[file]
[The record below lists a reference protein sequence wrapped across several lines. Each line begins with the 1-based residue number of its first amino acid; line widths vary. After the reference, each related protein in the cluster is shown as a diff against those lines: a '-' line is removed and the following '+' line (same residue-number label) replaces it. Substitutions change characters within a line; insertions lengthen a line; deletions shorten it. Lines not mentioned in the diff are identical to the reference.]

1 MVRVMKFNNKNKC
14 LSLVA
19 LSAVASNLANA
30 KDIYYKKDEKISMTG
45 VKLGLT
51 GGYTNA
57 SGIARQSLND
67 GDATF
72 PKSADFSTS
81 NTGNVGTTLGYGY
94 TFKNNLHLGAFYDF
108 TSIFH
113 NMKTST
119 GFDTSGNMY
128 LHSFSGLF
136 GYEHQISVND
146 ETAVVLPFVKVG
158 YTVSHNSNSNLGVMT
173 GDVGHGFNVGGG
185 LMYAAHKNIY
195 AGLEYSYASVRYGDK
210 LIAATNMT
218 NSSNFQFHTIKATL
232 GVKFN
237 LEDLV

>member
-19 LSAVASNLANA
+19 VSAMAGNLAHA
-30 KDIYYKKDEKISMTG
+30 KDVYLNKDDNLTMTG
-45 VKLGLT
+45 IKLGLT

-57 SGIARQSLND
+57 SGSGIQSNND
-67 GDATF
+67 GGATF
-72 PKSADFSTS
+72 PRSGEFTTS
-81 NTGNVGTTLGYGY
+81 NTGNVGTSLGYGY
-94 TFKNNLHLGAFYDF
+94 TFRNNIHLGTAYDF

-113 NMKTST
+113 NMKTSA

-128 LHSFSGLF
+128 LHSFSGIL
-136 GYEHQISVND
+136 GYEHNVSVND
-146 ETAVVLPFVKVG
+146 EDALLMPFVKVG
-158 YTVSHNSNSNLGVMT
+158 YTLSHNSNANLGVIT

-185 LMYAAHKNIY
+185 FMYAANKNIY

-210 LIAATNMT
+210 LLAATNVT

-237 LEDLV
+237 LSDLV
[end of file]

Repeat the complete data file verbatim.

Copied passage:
[The record below lists a reference protein sequence wrapped across several lines. Each line begins with the 1-based residue number of its first amino acid; line widths vary. After the reference, each related protein in the cluster is shown as a diff against those lines: a '-' line is removed and the following '+' line (same residue-number label) replaces it. Substitutions change characters within a line; insertions lengthen a line; deletions shorten it. Lines not mentioned in the diff are identical to the reference.]

1 MVRVMKFNNKNKC
14 LSLVA
19 LSAVASNLANA
30 KDIYYKKDEKISMTG
45 VKLGLT
51 GGYTNA
57 SGIARQSLND
67 GDATF
72 PKSADFSTS
81 NTGNVGTTLGYGY
94 TFKNNLHLGAFYDF
108 TSIFH
113 NMKTST
119 GFDTSGNMY
128 LHSFSGLF
136 GYEHQISVND
146 ETAVVLPFVKVG
158 YTVSHNSNSNLGVMT
173 GDVGHGFNVGGG
185 LMYAAHKNIY
195 AGLEYSYASVRYGDK
210 LIAATNMT
218 NSSNFQFHTIKATL
232 GVKFN
237 LEDLV

>member
-19 LSAVASNLANA
+19 VSAMAGNLAHA
-30 KDIYYKKDEKISMTG
+30 KDVYLNKDDNLTMTG
-45 VKLGLT
+45 IKLGLT

-57 SGIARQSLND
+57 SGSGIQSNND
-67 GDATF
+67 GGATF
-72 PKSADFSTS
+72 PRSGEFTTS
-81 NTGNVGTTLGYGY
+81 NTGNVGTSLGYGY
-94 TFKNNLHLGAFYDF
+94 TFRNNIHLGTAYDF

-113 NMKTST
+113 NMKTSA

-128 LHSFSGLF
+128 LHSFSGIL
-136 GYEHQISVND
+136 GYEHNVSVND
-146 ETAVVLPFVKVG
+146 EDALLMPFVKVG
-158 YTVSHNSNSNLGVMT
+158 YTLSHNSNANLGVIT

-185 LMYAAHKNIY
+185 FMYAANKNIY

-210 LIAATNMT
+210 LLAATNVT

-237 LEDLV
+237 LSDLV